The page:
Radical Guide to Online Bond Investing: 2 Reasons to Think Sunshine Is Coming to the Bond Markets

In June 2004, the National Association of Securities Dealers (NASD), the key regulator in the bond markets, fined 8 dealers over $610,000 to settle a case in which the dealers bought municipal bonds from their retail customers at below-market prices. 

How did the NASD know the prices were discounted to the current market?  The same day, the dealers had later resold the bonds at large price markups.  The dealers did not pay the fair market value for their customers’ bonds, a breach of their duties.

The NASD settlement caused attitudes to change. For the dealers, it signaled that compliance costs would be going higher.  In turn, to avoid these costs and fines, some dealers are now disclosing more of their hidden costs.   

Sunshine is coming to the bond markets in two ways:

  • Trading costs are becoming more transparent.  We like the policy of disclosed pricing adopted by Fidelity last year.  Other notable mentions are HarrisDirect and Ameritrade (although it lacks online bond trading).  To its credit, Fidelity led all other dealers in pulling back the curtain somewhat on trading costs.

The operative word is “somewhat.”  As a Fidelity customer, you will likely pay an undisclosed dealer spread somewhere in your trade.  Even Fidelity acknowledges that it may be making markets --- acting as a dealer and putting in a spread --- through its capital markets group.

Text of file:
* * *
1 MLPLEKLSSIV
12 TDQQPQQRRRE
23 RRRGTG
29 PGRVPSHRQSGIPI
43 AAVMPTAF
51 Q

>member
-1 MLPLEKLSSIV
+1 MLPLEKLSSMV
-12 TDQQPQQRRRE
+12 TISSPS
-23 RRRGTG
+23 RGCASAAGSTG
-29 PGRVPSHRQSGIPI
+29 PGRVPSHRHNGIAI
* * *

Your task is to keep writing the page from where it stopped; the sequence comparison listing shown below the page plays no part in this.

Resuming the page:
• Online bond trading has taken hold.   It is best described as a multidealer and electronic marketplace, where many hundreds of retail bond dealers trade with each other.  Your online bond trade will likely end up there.  You will buy or sell some bond product to an anonymous, neutral dealer within that electronic marketplace. 

To compete in this market, dealers shave their spreads.  While each dealer hides their costs, the price marked up for dealer costs (the “net price”) to the customer is fought over.  Cost savings in the form of narrower dealer spreads are delivered to the small retail customer. 

Please see the next chapter for more discussion on the growing online bond markets.

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June 3, 2005 | Permalink


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